After more than a decade serving as an assistant coach under Steve Pikiell, both at Stony Brook and Rutgers, Jay Young is becoming a head coach of his own. The news was first reported that Young was being hired by Fairfield by Jon Rothstein and Jerry Carino confirmed his initial report soon after.
Fairfield confirmed Young’s hiring late Wednesday morning:
We're pleased to announce that Jay Young, a respected veteran within college basketball, joins our University community as the 13th head coach of the @StagsMensBball program. Jay, welcome to Stag Country! https://t.co/QmhcdNcXya #FairfieldU pic.twitter.com/tFkhGJocJ5— Fairfield University (@FairfieldU) April 3, 2019
The Connecticut school plays in the competitive mid-major MAAC and Young replaces Sydney Johnson, who had five winning campaigns in 8 years, but bottomed out this past season with a 9-22 record. Fairfield last went to the NCAA Tournament 22 years ago.
Young was considered a leading candidate due to his reputation as an excellent basketball coach and connection to Fairfield athletic director Paul Schlickmann. The two worked at Stony Brook at the same time from 2005-2010, where Schlickmann served as Executive Associate Director of Athletics/COO. Many people around the Stony Brook program were surprised he was passed over three years ago when Pikiell left for Rutgers, but now Young is getting his shot that is well deserved and considered by some as long overdue. While he served as a head coach at Division II New Haven more than a decade ago, the jump to leading a mid-major program is a great step in his career.
From a Rutgers perspective, while Pikiell had hoped Young would one day get this opportunity, in the short term this is a major loss. His contributions to the rebuilding of the program the past three years have been significant. He specifically coached the big men and made strides with many of them. The development of Shaq Doorson from little used reserve to a strong defense and capable Big Ten starter was impressive. Grad Transfer CJ Gettys had the best season of his career at Rutgers despite the step up in competition and Deshawn Freeman developed into a legitimate Big Ten player. Eugene Omoruyi was the most improved player on the roster the past two seasons as well.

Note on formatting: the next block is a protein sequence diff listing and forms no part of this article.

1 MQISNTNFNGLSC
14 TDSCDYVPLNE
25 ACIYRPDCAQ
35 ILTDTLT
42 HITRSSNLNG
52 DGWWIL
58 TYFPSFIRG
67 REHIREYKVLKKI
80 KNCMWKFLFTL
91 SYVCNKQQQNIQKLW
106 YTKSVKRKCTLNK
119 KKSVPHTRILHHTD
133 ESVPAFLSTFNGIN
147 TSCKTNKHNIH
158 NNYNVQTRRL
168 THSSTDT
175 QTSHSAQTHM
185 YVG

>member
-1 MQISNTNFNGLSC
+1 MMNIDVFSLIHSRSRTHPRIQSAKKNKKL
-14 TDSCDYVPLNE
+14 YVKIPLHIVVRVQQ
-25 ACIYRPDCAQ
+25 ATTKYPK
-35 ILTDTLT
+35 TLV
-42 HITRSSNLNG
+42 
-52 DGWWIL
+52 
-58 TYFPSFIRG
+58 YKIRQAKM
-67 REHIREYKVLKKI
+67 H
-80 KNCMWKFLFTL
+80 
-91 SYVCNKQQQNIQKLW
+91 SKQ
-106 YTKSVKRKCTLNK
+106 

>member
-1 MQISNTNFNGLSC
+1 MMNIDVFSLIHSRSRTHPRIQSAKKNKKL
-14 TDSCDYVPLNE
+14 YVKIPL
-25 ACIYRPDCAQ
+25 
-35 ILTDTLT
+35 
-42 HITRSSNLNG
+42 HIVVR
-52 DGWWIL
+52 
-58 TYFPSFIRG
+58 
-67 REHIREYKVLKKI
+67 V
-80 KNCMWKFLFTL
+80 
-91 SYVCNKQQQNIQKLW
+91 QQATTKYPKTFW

In addition, Young ran the defense for Rutgers and was a big reason the team was much improved in this area the first two seasons under Pikiell. With four freshman this past season that were learning how to play on the defensive end at the high major level, they all got better from October to March. Rutgers finished in the top 50 in Division I in defensive efficiency the past two seasons and Young’s toughness rubbed off on the program’s identity.
Young leaves Myles Johnson as a parting gift, as he discovered the Southern California native on the recruiting trail and was the lead recruiter for him. Don’t underestimate how much Young helped Johnson develop these past two years, after being injured and lightly recruited his senior season of high school ball. The redshirt freshman showed his massive potential on the court this past season and is poised to start at center for years to come.
Steve Pikiell will now do something for the first time since arriving at Rutgers, replace an assistant coach. Who he decides on to fill the void left by Young will be a critical factor in continuing to make progress in the rebuilding of Rutgers basketball.
For a list of potential candidates, click here.